Elburn resident claims assault by off-duty Sheriff’s Deputy

By on June 17, 2011

by Ryan Wells
Elburn—An Elburn resident said he was assaulted Friday by an off-duty Kane County Sheriff’s Deputy, sparking an internal investigation by the department’s Office of Professional Standards.

Michael Kowalczyk, 37, of Elburn, said he had just exited his vehicle around 6:30 p.m. on Friday following a minor two-car accident when a man, uninvolved in the accident, reached under his pant leg and withdrew a gun. The man, dressed in street clothes, began to yell at Kowalczyk to not move.

“I never made it to the other car,” Kowalczyk said.

The man continued to yell as he approached.

Kowalczyk, saying he was going to shoot. Kowalczyk said he remained still, and when the man drew to within three to five feet away, he pointed the gun at Kowalczyk’s head, saying he was going to put a bullet in his head.

“I actually contemplated where I was going to get shot, and how it would feel; that’s how serious this guy was,” Kowalczyk said.

Someone must have called the police, Kowalczyk said, because soon a Kane County Sheriff’s Department squad car arrived on the scene. A deputy exited the vehicle, pulled out his weapon, and yelled to the two men, “Who has the weapon?”

According to Kowalczyk, the man in street clothes identified himself as a deputy and claimed that Kowalczyk had a weapon. Kowalczyk was then handcuffed and placed in a squad car.

“I was told, ‘You’re not being arrested, this is for your own safety,'” he said.

Kowalczyk was interviewed by a deputy while in the vehicle, during which time the man in street clothes left the scene of the incident.

Following the interview, Kowalczyk was issued two citations in relation to the accident: one for improper lane usage and another for failure to reduce speed to avoid an accident. He said he was also told that the incident report would be available Monday.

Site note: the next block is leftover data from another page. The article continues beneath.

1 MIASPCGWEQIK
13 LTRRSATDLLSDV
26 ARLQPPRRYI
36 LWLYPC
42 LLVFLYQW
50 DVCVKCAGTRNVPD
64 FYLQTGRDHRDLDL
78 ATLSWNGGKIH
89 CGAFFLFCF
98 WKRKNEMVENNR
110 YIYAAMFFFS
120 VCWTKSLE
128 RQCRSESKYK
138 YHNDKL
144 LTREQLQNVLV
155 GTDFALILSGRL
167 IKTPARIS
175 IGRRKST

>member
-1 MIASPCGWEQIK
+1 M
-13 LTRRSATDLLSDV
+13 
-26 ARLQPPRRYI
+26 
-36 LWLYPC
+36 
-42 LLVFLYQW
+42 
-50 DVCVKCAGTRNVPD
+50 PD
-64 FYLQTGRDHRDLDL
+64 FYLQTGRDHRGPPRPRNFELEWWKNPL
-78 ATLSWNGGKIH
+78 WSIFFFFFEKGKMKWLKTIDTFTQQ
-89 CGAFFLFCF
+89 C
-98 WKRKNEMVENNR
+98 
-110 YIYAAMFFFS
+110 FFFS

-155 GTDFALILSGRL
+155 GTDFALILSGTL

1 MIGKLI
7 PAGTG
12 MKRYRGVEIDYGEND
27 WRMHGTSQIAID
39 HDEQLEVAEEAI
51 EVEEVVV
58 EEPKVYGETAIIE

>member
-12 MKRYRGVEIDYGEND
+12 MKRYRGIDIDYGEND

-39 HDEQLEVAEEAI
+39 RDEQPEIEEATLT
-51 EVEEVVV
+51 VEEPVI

Kowalczyk went to the Kane County Courthouse Monday to obtain the incident report, as well as attempt to obtain an order of protection and press charges against the individual. While Kowalczyk was able to obtain the report from the accident, he was unable to obtain the incident report documenting what occurred with the off-duty deputy. In addition, he was unsuccessful in obtaining an order of protection or pressing charges. He said he was told to obtain a lawyer, adding that he is currently in the process of obtaining legal counsel.

“Trying to get any justice out of this situation has been a nightmare,” he said.

The Sheriff’s Department declined to provide the incident report to the Elburn Herald as well, citing the pending investigation.

Lt. Chris Collins, of the Office of Professional Standards in the Kane County Sheriff’s Office, said Kowalczyk’s complaint was made Friday night following the incident, and his office began their investigation when they received the initial report Monday. The officer in question remains on regular, active duty as of press time; although that is subject to change depending on what the preliminary investigation determines.

“If there is a perception that there is a threat to the general public, we would take immediate action to safeguard the public,” Collins said. “Public safety is paramount.”

Collins said it would be unusual for an officer to be pulled from regular duty at the point where a complaint exists.

“Each case has to be looked at individually. Each has its own set of facts, and each requires its own determination,” he said.

The Office of Professional Standards is responsible for gathering the written reports, interviewing everyone involved and anyone who witnessed an incident, and then determining the outcome, which falls within a set of categories:
• Sustained—the allegations against the officer prove true
• Not sustained—a final determination of the validity of the allegations cannot be made one way or the other
• Exonerated—the officer did perform the action being alleged, but the action is both legal and justified
• Unfounded—the allegation is untrue
• Policy failure—the officer performed an action, and the situation is either not covered under existing policy, the policy is unclear, or there are other circumstances that will require the department policy itself to be re-examined